One Moment in Time comes to an end here.  It’s been an interesting story and they’ve definitely done some inventive things with it.  Now, I’m not entirely sure what the fan reaction has been, but, considering the events that have occurred since One More Day, I think it’s a very fitting way to wrap up the loose threads from that.  I have to say, I think this was handled better as a “missing chapter” kind of story than anything I’ve read recently has been, in that understanding One Moment in Time wasn’t essential to understanding any of the recent Spider-man stories, it was just supplemental to the Brand New Day and One More Day stories.  Now, with Peter and MJ dealt with, everything leads very nicely into the next story, Origin of Species, which was also out this week, for some reason.  What I liked the most throughout the entire series was how epic everything felt.  From the first issue right down to the cover design for this issue, you could tell they were trying to do something special.  The way they interjected reprinted pages and panels from a comic that was out 30 years ago was a very inventive way to tell a story that was modifying that continuity.  The entire thing felt very emotional, especially if you’ve ever been through anything like this before(minus the spider powers, super-powered bad guys, and assassination attempts, of course), and what it all boils down to is a story about Peter Parker and Mary Jane Watson.  You could take away all of the out-of-this-world type stuff and it would still be a good story because of that foundation in the characters.  And that’s always been Spider-Man’s strong point, his character basis.  So bravo to Quesada for getting it.

Volstagg’s Beard 4/5




Thor: The Mighty Avenger #4

Marvel Comics, $2.99

Roger Langridge, Chris Samnee, Matt Wilson, Nathan Cosby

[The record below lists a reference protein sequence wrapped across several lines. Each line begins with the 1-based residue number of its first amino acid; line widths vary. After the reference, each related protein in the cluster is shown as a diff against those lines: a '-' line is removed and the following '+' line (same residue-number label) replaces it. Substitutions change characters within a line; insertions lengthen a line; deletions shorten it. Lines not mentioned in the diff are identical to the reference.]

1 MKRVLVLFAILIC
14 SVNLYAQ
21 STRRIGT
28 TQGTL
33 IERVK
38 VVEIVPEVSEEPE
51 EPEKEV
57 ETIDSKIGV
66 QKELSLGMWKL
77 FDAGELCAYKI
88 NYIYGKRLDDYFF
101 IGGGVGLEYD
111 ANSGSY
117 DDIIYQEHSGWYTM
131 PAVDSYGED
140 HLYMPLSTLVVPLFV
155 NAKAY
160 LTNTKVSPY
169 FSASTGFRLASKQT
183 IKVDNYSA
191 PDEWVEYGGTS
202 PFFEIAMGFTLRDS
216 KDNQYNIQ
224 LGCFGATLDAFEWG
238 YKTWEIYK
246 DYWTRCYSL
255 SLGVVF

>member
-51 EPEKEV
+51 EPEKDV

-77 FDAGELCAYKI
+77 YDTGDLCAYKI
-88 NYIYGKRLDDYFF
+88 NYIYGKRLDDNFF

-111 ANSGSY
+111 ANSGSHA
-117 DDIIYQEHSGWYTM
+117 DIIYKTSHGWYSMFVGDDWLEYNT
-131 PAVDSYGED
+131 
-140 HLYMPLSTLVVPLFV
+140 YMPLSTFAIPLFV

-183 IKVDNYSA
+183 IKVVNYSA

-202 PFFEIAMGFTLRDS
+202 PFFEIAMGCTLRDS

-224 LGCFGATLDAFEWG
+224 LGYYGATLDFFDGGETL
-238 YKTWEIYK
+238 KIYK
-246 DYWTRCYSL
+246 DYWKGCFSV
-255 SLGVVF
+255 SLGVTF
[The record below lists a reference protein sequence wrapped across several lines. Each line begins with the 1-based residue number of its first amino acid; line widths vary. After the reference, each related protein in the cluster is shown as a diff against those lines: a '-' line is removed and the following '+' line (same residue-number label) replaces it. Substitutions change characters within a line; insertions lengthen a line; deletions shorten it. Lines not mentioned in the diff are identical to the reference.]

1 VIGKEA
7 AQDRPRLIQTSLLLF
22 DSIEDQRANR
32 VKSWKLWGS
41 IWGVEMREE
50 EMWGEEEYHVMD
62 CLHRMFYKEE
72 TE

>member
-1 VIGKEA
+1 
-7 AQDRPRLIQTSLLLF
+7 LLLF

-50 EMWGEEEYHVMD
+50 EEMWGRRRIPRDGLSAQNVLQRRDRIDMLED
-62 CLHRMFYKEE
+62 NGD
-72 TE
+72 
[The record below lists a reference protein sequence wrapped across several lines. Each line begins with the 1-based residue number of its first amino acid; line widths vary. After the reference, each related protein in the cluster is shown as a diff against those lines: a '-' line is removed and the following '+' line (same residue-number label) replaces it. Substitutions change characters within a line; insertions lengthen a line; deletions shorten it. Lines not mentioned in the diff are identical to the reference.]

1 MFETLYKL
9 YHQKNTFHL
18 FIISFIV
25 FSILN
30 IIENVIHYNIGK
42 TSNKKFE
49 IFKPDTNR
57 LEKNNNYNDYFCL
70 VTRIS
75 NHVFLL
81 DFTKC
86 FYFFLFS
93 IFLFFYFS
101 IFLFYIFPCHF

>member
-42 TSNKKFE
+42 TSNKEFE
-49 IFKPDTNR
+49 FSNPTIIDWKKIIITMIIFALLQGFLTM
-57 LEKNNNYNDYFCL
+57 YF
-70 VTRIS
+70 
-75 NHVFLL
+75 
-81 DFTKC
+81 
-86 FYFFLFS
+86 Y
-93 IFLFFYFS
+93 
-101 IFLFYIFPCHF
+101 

I talked, at length, about the recap pages that this book uses the last time I reviewed it, but I just want to say one more time that they are, by far, the most effective way to recap everything I might have forgotten since the last time I read the book that I’ve seen in a comic so far.  That said, this book, in total, is one of my favorite books on the stands right now, and that’s saying a lot.  I’ve really learned not to judge a book by it’s cover or rating in the past year, and I owe a lot of that to this book, Pet Avengers, and Thor and the Warriors Four.  As you can see from the cover, the big selling point of this book is the inclusion of the Warriors Three, Asgardians Hogun, Fandral, and Volstagg(whose mighty beard is the #4 spot on my ranking system).  They come to get Thor to relax for a little bit, and to gauge the progress he’s made in the task that his father set out for him, but that he can’t remember(I don’t know if this was in the book already or not, but I’m willing to bet that Loki is behing the reason he can’t remember what he’s doing on Midgard).  They have fun, and let us in on the fun too, and it’s easily the best book I’ve read where the action isn’t really the central focus of the story.  I think my favorite part(aside from Samnee’s gorgeous art) is the moment between Brian Braddock’s friends where it’s discussed that they know he’s Captain Britain, they just pretend not to notice.  I think if that stance regarding secret identities were adopted in more books, comics might be more fun.  Now, with the Warriors Three already guest starring, I have to say that I wasn’t expecting Captain Britain too, but it was a nice surprise.  I really like it when a book like this, as an ongoing, can take a break from a main story and show a story like this one, and I like that this book kind of stays away from sweeping arcs, or at least has so far.  Anyway, I should say that if you’re not reading The Mighty Avenger, you’re missing out, but you know that already, so go buy it if you haven’t.  Every issue, at least so far, is a great starting point for new readers.

Odin’s Beard 5/5





Well, that’s it for this week’s Single Combat.  Did I miss something great this week?  Tell me in the comments, or find me on Twitter.  I usually do good with responding.  Until next week!